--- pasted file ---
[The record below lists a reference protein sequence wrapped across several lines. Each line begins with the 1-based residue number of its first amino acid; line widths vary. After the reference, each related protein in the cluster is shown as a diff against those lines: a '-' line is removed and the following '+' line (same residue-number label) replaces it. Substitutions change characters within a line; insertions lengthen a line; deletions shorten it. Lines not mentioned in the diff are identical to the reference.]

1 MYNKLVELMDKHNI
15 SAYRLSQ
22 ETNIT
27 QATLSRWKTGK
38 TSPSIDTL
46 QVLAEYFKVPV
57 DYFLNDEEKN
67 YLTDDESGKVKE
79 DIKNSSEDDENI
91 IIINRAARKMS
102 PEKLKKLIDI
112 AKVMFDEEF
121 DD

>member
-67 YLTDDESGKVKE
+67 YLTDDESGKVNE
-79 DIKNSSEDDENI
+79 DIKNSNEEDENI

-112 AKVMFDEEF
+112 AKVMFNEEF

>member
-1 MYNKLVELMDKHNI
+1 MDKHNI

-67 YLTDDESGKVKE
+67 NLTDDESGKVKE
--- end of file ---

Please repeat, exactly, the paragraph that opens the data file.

[The record below lists a reference protein sequence wrapped across several lines. Each line begins with the 1-based residue number of its first amino acid; line widths vary. After the reference, each related protein in the cluster is shown as a diff against those lines: a '-' line is removed and the following '+' line (same residue-number label) replaces it. Substitutions change characters within a line; insertions lengthen a line; deletions shorten it. Lines not mentioned in the diff are identical to the reference.]